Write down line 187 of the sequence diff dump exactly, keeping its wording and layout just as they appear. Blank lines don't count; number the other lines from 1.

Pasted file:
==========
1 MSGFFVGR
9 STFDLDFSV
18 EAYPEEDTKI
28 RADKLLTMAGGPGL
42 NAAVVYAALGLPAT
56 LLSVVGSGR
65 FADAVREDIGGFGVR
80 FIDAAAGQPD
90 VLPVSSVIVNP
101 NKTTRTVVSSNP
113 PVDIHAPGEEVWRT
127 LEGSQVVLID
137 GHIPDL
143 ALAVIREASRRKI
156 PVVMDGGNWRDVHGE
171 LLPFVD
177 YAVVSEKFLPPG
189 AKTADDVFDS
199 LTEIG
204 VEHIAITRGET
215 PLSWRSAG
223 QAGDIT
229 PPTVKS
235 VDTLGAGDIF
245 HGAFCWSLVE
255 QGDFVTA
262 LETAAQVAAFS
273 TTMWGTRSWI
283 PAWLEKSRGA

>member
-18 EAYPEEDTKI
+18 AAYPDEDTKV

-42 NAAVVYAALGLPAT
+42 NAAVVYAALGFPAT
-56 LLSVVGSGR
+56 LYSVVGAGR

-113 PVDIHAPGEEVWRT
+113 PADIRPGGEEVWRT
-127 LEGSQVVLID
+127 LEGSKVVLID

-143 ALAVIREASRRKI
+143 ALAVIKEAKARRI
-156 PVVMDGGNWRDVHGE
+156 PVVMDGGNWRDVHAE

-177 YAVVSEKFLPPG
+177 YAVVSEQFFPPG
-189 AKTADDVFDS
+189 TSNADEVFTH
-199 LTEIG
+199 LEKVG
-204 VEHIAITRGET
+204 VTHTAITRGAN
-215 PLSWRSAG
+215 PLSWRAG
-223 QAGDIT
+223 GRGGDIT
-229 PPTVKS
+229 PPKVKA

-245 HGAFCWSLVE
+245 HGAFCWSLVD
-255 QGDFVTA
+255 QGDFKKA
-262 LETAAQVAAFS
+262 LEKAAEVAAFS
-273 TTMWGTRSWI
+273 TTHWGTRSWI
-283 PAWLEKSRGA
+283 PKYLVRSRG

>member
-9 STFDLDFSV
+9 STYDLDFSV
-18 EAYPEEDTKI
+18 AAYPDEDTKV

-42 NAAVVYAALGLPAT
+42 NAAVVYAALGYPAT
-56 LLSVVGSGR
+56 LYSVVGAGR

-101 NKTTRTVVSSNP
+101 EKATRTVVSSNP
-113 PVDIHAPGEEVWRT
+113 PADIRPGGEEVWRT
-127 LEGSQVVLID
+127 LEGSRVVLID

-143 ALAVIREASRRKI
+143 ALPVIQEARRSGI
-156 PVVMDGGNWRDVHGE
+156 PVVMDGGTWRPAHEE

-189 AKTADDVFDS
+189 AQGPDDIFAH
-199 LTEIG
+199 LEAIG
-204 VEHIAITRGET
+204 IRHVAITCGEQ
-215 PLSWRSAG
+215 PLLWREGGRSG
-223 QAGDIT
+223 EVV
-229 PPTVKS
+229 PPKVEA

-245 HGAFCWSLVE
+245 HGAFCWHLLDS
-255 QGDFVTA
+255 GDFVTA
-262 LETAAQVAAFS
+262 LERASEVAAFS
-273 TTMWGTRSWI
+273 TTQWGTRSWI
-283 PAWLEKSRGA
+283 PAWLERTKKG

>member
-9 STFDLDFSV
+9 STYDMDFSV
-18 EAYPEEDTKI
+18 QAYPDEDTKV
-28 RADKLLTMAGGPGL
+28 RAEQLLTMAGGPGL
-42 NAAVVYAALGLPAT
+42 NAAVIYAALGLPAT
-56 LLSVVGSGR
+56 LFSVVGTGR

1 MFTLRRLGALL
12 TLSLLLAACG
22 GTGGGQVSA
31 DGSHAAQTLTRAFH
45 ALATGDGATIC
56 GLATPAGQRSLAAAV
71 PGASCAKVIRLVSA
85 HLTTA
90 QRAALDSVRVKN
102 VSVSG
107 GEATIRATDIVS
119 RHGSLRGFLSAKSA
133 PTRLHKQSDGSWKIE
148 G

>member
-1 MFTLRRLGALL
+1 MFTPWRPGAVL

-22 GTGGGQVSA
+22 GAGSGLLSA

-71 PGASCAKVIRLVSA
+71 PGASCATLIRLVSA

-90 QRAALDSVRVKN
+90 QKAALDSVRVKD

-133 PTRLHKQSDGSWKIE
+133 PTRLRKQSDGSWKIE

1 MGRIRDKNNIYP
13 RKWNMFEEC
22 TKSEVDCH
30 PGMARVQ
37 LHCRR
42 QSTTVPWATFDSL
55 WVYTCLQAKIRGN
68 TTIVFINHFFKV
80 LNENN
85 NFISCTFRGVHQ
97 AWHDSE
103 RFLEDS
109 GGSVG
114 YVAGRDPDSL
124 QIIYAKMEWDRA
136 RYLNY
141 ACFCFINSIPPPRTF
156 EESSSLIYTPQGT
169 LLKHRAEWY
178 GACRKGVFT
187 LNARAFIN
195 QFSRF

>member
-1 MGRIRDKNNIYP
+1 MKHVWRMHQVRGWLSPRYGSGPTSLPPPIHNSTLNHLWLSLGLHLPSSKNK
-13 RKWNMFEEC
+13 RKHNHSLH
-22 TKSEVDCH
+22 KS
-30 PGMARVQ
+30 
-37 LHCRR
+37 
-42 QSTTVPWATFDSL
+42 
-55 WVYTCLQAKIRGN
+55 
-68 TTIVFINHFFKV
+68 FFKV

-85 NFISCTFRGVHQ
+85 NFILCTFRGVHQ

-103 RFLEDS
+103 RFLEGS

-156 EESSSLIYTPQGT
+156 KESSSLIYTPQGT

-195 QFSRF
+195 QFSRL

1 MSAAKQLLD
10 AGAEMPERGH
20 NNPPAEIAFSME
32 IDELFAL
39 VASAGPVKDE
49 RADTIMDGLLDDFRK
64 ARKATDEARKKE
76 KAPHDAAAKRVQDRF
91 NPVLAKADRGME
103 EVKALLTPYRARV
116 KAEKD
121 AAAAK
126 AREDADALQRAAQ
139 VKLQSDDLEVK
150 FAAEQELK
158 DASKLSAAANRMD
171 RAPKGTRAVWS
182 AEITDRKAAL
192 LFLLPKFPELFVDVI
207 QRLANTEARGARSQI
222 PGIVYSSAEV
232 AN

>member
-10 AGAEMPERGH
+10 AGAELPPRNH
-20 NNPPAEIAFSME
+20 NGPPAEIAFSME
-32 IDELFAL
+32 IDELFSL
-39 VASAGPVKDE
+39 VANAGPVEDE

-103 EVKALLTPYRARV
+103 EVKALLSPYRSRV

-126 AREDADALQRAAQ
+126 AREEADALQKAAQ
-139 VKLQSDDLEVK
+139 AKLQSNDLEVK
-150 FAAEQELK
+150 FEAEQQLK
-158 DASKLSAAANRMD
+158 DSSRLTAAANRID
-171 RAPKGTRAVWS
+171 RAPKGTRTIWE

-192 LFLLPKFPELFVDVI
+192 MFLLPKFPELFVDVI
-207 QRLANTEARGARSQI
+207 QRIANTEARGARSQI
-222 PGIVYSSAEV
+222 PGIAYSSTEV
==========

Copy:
-103 RFLEDS